Not surprisingly, this economic decline has led to violent protests. Prime Minister Erdogan described the protestors as “terrorists and looters.” In contrast, President Gul, a long time Erdogan ally, criticized the politics of polarization, i.e., Erdogan’s policies, as a threat to democracy and called for an “environment that will make both foreign investors and our own entrepreneurs safe.”
Erdogan’s domestic woes are compounded by his disastrous foreign policy moves. One of the linchpins of Turkey’s foreign policy had been a cooperative military and intelligence relationship with Israel. In an effort to make himself the leader of the Islamic Middle Eastern world, Erdogan decimated that relationship which has cost Turkey in terms of shared intelligence about hostile neighbors including Iran.
With Egypt, Erdogan jumped right onto Morsi’s bandwagon, finding common cause with another elected ruler seeking to move his country toward Islam. Erdogan expected to have major influence in Cairo, solidifying his role as a regional player, but Morsi didn’t follow Erdogan’s example of making gradual shifts to Islam. When Morsi’s more extreme behavior promoted a military takeover, Erdogan’s standing in Cairo plunged to zero.
Syria has been Erdogan’s most calamitous move. From the beginning of the Syrian uprising, Turkey, whose population is Sunni Muslim, worked to oust the Shiite Assad. The Turks opened their borders to more than 500,000 refugees and they have armed rebel fighters. These moves have been hugely unpopular in Turkey and have raised ethnic tensions.
As the Syrian rebel movement became increasingly dominated by Islamic militants, Erdogan realized the folly of his policy. The jihadists could attack Turkey next. Also, if Syria broke up, Kurds in Syria could gain autonomy which would encourage Kurds in Turkey to do the same. In a radical change of position, Turkey has begun shelling rebel positions in Syria.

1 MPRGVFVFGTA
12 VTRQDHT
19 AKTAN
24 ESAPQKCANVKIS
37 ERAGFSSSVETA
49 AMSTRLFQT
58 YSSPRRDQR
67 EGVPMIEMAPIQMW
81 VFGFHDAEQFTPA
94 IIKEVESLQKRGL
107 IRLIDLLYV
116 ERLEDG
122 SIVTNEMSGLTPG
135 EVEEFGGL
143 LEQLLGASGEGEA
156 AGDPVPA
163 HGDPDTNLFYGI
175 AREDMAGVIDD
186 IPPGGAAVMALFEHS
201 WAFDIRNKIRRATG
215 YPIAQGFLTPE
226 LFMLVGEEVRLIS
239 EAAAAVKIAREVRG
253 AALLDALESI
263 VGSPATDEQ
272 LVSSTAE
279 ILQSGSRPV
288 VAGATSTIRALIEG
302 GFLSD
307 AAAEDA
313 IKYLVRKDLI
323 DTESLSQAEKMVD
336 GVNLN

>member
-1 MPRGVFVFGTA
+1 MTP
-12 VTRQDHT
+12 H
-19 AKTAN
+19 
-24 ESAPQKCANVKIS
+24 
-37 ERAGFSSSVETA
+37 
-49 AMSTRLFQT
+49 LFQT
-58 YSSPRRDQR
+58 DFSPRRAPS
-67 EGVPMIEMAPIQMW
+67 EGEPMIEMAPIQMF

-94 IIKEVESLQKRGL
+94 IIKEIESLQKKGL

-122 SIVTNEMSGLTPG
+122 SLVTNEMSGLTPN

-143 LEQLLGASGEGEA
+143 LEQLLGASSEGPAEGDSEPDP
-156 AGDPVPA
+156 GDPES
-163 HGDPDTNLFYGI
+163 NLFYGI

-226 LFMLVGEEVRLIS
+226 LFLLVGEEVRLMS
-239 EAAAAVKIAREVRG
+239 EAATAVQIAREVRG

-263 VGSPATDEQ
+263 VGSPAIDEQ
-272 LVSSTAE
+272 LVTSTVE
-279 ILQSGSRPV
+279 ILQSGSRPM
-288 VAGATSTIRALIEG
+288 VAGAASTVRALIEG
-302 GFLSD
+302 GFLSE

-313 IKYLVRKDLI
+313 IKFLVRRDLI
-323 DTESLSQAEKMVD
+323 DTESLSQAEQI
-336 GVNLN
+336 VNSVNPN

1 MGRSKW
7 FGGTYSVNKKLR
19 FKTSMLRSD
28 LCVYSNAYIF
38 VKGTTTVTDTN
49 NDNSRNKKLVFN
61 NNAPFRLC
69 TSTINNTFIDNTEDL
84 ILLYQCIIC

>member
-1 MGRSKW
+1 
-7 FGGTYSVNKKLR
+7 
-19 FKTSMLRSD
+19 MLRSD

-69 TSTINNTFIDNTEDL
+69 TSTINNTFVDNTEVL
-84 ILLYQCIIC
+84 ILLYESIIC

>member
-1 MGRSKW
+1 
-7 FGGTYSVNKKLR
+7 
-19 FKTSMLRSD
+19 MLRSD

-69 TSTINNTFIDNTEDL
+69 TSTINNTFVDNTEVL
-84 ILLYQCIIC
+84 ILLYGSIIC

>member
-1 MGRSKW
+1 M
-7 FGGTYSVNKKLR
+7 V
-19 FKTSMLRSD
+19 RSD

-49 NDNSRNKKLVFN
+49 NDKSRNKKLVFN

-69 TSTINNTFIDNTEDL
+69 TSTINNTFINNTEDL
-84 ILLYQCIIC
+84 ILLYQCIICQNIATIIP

Finally, Erdogan pressed Turkey’s request for EU membership. The EU responded with an ambiguous response, while criticizing Turkey’s human rights policies. To add insult to injury, the report was released on a Muslim holiday.
Realistically, EU membership for a large Muslim country like Turkey will never happen. My recent novel, The Spanish Revenge deals with the existing conflict between Christians and Muslims in Western Europe. Those nations will never open their labor markets to a nation with 70 million Muslims.
All of these developments are rattling Turkey’s electorate which faces a critical election next year. Erdogan had initially rejected a third term as prime minister, hoping to become president after the constitution had been changed. Currently the presidency is a largely ceremonial position, but Erdogan was planning a constitutional revision which would give the president even greater power than Erdogan has as prime minister. With all of the country’s woes and the authoritarian Erdogan’s increasingly unpopularity, he may face rejection at the polls. This would trigger greater instability in the country.